According to the Academy of General Dentistry (AGD), pacifiers can bring benefits and drawbacks. Among parents, using a pacifier can be a highly debated subject, even if your child has already demonstrated positive feelings their binky.
What does a pacifier do?
Pacifiers and binkies exist to help parents. They pacify infants when they’re not hungry or too full but still want the comfort of sucking. In the early months of a new baby, pacifiers can be extremely helpful. They allow babies to self soothe.
On the positive side
- Pacifiers provide a source of comfort to infants.
- Pacifiers can assist in reducing the chance of sudden infant death syndrome because babies with pacifiers sleep less deeply and are more easily awakened.
On the negative side
- Pacifiers can harm the growth and development of the mouth and teeth.
- Prolonged use can cause changes in the shape of the roof of the mouth. Prolonged use can also prevent proper growth of the mouth and create problems with tooth alignment.
- Pacifiers can increase the risk of acute middle ear infections.
For a fussy baby, most parents would agree that a pacifier can be an amazing tool for calming and soothing — and it’s preferable to thumb sucking. However, dental experts warn that once your child is preschool-aged, it can interfere with the development of healthy teeth. More alarming, if your child continues using a pacifier past age three, serious dental malformation can occur. Additionally, children who use pacifiers past the toddler years may be more likely to need braces in the future.
If you choose to give your child a pacifier:
Follow these tips to reduce the chances of affecting their dental development:
- Restrict pacifier use to when the infant needs to fall asleep
- Choose a pacifier with ventilation holes in the shield, permitting the passage of air
- Frequently clean and change out the pacifier
When you choose to break the pacifier habit:
Do it by age two, as up to that age, teeth alignment or bone development problems usually correct themselves by about six months after pacifier use stops.
Some tips for helping wean your child from the pacifier:
- Pierce the top or cut it shorter to reduce sucking gratification
- “Accidentally” forget to bring it when you leave the house or go on vacation
- Talk to your dentist about more ways to break the binky habit (800) 717-KIDS
Common Questions about pacifiers
Do pacifier affect baby teeth?
In certain instances, heavy pacifier use can cause the protrusion of a baby’s front teeth. While there are hereditary issues that can affect natural development and teeth position, thumb sucking and binky use can result in improper oral maturation in young children.
Are pacifiers bad for babies teeth?
It’s true, pacifiers can hamper dental development in children and impact overall oral health. The ADA has said that binkies, pacifiers, thumb sucking and other comforts can negatively affect the natural growth of a child’s mouth and the alignment of their teeth.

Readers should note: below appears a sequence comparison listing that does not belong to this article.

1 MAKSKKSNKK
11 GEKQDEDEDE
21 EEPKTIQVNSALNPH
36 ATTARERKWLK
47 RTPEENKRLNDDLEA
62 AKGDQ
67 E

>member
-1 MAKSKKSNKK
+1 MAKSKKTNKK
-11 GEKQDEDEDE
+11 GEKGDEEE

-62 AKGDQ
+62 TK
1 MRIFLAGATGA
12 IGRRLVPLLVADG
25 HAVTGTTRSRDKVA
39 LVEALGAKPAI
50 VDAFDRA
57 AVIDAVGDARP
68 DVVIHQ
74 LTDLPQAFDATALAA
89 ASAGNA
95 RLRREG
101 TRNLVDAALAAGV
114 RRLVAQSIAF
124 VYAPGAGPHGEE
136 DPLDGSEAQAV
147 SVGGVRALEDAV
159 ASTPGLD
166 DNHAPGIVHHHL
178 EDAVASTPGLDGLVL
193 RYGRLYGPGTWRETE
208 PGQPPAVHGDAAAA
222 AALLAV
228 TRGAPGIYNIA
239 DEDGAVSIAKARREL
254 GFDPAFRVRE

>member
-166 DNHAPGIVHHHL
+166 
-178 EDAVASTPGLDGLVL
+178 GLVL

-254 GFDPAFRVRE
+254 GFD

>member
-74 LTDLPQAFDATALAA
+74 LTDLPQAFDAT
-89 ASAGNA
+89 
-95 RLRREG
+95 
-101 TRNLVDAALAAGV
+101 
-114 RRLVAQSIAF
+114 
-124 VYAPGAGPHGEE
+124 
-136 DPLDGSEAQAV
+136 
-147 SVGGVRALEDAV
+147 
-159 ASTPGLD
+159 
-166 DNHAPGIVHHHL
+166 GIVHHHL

Are there any pacifier side effects?
There are some developmental drawbacks that come with heavy pacifier use. Your child could develop a dependency on the pacifier, which can head to significant dental and oral issues. Normal pacifier use is fine, but prolonged use can lead to poor tooth alignment.
Can pacifier teeth correct themselves?
The common teeth and oral issues caused by heavy or prolonged pacifier use are often called “pacifier teeth.” When these habits are allowed to continue unchecked, there can be misalignment and other dental issues in a young child’s mouth, and won’t self correct.
Can a pacifier prevent teeth from coming in?
In some cases, pacifier use can harm proper development of the mouth and teeth. Extended pacifier use can also improperly impact the roof of your child’s mouth. Pacifier use can cause issues with tooth alignment, and negatively affect overall dental growth.
Can a pacifier cause gas?
Colic is mostly unknown in its causes, but there are many theories that lead to what creates it, including allergies and lactose intolerance. Your child can swallow extra air while feeding, which will cause gas and hiccups which are painful and scary.
How long should a child have a pacifier?
While it can be a challenge to find the “perfect time” to wean your baby from their pacifier, it’s ideal to start at age 1 and completely cut them off at age 3. Infants should quit pacifier use of their own volition, in most cases.
Are pacifiers ok for newborns?
In most cases, pacifiers are just fine for your newborn to use. Whether or not your newborn uses one is dependent on your needs, and the needs of your baby. If they’re having trouble latching, you might want to wait a few weeks.
When do pacifiers start affecting teeth?
Pacifiers can begin to affect teeth at around 24 months, depending on the consistency and heaviness of use. Every baby is different, and their needs might impact both pacifier use and teeth development. Physicians typically recommend reduced use at 6 months.
Evelyn Lahiji, Children’s Dental FunZone Executive Director, joined the company in 2007 with her extensive knowledge of the dental field due to years of working in every position at multiple dental offices. Under her leadership, 12 additional offices opened and quickly became successful. Evelyn works hard to ensure all operations are running smoothly both in the offices and at home raising 2 energetic young boys.